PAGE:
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Development geography
Investigating global inequality
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Jared Diamond: Why societies collapse

This talk (based on his controversial book, Collapse) explores the economic and environmental causes behind why a society that is overextended might collapse or recede from a golden age. Jared Diamond uses multiple historical examples such as classical Mayan civilization and Easter Island as well as modern societies such as Rwanda and Haiti, to argue that unsustainable management of the environmental resources might lead to short-term economic successes, but the environmental degradation may threaten the long-term economic viability of the economic system. This talk ties agricultural patterns, economic practices and political policies that can strengthen or weaken a society and the book looks to the past to assess the challenges of the present and future. This TED talk brings geographic concepts and spatial thinking to many of contemporary global issues.


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Changes in Mortality: 1900 vs 2010

Changes in Mortality: 1900 vs 2010 | Development geography | Scoop.it
How we die (in one chart)...

 

This infographic shows the main causes of death in 1900 in the United States and compares that with the 2010 figures.  The United States, during that time underwent what many call the epidemiological transition (in essence, in developed societies we now die for different reason and generally live longer) What are the geographic factors that influence these shifts in the mortality rates?  What is better about society?  Has anything worsened?  How come?  


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Kim Vignale's comment, July 9, 2012 10:33 PM
In the 1900s, there were more "natural" caused illnesses but not enough medicine or technology to alleviate these diseases, hence, the greater mortality rate. Presently, medicine and technology has changed for the greater good. Many of the diseases are cured and more people living longer due to this. However, mortality caused by heart disease and cancer have increased in 2010; this is probably due to higher calorie diets and exposure to preservatives and radiation.
Don Brown Jr's comment, July 10, 2012 7:17 PM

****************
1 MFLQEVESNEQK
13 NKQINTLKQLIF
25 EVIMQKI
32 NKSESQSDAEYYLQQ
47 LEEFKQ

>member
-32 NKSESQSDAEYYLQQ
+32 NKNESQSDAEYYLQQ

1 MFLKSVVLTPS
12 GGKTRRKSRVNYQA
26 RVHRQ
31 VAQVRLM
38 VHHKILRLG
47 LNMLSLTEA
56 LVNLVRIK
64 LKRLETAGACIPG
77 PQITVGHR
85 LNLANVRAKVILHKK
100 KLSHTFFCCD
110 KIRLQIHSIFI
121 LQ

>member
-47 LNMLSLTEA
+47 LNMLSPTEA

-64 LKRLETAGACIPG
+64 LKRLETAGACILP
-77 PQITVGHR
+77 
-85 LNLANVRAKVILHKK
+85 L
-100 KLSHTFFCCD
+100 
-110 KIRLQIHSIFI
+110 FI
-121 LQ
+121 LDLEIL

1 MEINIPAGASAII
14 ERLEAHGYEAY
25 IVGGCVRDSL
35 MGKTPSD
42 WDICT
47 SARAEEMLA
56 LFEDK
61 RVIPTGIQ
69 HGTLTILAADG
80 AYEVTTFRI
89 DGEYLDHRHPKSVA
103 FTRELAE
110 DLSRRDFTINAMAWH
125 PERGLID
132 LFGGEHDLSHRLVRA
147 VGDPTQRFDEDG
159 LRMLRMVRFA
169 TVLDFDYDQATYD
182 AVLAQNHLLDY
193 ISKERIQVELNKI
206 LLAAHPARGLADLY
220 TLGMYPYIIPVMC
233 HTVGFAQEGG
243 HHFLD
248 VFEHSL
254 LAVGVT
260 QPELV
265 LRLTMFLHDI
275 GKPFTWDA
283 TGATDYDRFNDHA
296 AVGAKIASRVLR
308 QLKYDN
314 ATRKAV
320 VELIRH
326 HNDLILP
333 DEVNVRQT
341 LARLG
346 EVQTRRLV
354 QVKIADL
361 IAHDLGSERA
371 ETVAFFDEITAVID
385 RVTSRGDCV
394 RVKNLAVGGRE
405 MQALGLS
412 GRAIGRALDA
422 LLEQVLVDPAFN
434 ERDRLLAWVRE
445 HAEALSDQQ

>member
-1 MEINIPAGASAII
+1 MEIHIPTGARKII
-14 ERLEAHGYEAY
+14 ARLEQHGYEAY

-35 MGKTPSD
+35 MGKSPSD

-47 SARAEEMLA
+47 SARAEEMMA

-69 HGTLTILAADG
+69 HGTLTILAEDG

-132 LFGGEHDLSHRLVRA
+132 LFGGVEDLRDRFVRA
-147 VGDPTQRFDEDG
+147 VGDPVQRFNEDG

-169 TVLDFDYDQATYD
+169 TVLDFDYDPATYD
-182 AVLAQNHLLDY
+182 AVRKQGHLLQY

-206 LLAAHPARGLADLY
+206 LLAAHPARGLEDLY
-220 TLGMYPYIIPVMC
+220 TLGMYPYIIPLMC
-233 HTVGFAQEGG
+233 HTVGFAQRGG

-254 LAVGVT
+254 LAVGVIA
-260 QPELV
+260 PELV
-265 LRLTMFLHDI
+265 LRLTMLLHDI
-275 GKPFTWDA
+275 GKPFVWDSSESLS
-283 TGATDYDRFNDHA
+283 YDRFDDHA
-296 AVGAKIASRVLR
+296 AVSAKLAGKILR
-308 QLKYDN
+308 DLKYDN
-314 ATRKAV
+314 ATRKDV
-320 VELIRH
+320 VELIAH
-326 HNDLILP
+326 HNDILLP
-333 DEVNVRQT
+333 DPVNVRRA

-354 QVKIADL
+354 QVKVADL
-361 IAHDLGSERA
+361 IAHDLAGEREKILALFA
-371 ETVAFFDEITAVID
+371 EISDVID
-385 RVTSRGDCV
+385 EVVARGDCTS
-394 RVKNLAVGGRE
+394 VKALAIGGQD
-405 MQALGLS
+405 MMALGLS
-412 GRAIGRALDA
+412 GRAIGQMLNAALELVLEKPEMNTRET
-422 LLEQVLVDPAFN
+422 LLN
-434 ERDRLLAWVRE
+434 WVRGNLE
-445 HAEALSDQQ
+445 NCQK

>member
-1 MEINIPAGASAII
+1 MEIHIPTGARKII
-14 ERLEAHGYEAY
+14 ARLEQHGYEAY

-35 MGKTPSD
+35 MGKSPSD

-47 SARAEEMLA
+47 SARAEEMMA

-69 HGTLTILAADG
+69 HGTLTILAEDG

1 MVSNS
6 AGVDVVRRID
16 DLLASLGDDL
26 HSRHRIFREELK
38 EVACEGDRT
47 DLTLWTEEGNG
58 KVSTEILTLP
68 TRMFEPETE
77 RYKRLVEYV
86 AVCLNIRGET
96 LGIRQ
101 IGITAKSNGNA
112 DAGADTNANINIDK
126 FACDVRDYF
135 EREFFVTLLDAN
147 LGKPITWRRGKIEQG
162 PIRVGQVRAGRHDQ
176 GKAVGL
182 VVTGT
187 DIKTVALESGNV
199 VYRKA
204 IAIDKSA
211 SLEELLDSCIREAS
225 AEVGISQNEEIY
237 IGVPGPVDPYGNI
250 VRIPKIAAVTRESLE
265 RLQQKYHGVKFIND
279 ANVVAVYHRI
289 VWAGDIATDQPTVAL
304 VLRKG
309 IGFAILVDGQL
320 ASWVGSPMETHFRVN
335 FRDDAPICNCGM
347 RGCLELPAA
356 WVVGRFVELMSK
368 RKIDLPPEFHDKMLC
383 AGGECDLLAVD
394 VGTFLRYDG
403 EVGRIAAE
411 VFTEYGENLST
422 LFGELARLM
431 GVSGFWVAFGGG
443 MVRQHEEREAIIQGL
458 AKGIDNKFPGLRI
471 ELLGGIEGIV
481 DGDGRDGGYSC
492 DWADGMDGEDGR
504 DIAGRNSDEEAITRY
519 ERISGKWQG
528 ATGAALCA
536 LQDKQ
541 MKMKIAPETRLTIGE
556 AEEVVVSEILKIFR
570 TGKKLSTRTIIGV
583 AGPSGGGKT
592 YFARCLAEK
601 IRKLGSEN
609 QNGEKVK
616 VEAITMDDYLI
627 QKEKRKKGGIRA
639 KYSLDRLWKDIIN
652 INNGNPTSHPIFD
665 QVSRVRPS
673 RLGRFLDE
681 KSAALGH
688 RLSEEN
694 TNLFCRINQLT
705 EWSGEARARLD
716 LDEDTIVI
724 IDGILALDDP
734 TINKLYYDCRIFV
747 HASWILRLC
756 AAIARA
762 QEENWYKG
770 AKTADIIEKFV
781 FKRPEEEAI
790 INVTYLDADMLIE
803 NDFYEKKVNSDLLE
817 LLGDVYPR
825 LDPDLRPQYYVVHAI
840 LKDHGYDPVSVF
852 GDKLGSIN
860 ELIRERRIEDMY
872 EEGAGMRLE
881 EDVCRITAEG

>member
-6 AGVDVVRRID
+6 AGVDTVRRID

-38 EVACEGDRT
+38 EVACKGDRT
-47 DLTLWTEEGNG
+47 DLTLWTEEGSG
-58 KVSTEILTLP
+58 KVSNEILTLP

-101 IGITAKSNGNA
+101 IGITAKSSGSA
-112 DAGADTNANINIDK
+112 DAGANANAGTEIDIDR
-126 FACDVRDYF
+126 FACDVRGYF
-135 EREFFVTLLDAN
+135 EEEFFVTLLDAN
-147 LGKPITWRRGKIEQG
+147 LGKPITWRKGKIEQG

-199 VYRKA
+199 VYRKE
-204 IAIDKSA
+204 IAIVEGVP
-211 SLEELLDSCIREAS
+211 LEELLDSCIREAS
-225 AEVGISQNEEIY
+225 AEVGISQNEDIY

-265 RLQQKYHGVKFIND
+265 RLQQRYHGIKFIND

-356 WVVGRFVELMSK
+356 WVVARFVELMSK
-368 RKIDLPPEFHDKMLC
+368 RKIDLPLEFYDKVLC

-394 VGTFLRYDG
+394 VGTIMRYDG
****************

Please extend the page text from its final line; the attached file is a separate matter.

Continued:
Looking back and comparing the 1900’s to 2010, I think it is becoming quite evident that our surrounding environment and what we consume impacts our health. Honestly what kind of cancer are you not at risk of getting today? Factors can vary from the genetically altered food we consume, radiation emitted from our cell phones or even prolonged exposure to the sun. While combating harmful pathogens and bacteria may have been a critical health concern and challenge of the early 20th century, finding remedies to an increasingly toxic environment may characterize the medical needs of the 21st century.
Justin McCullough's curator insight, December 12, 2013 12:50 PM

The thing that is positive about this infograph on how we die, is that our mortality rate has indeed gone down a whole lot since 1900. As the article states, we have become more aware of the bacteria taht surrounds us and have learned to be more clean because of it. This has surely cut down the rate in which people die by infectious diseases. However, it is interesting to see that heart diseases remains in one of the top ways that we die, even to this day. Accident deaths have also significantly dropped, probably due to the safety measures taken in the workplaces, or the technological advances that have made fighting wars, less deadly than during the 1900s. 

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Satellite Images of Urban Sprawl

Satellite Images of Urban Sprawl | Development geography | Scoop.it
The past century has been defined by an epic migration of people from rural areas to the city. In 2008, for the first time in history, more of the Earth's population was living in cities than in the countryside.

 

This image gallery is designed "to present images from space [that] track the relentless spread of humanity."  The 'slide bar' in the middle allows the viewer to scroll between before and after images of major metropolitan areas that have experienced dramatic growth in the last 10-30 years.  The attached images is on Dubai, UAE.  Notice the man-made islands, especially the 'archipelago' in the shape of the world that is 2.5 miles off the coast of Dubai.


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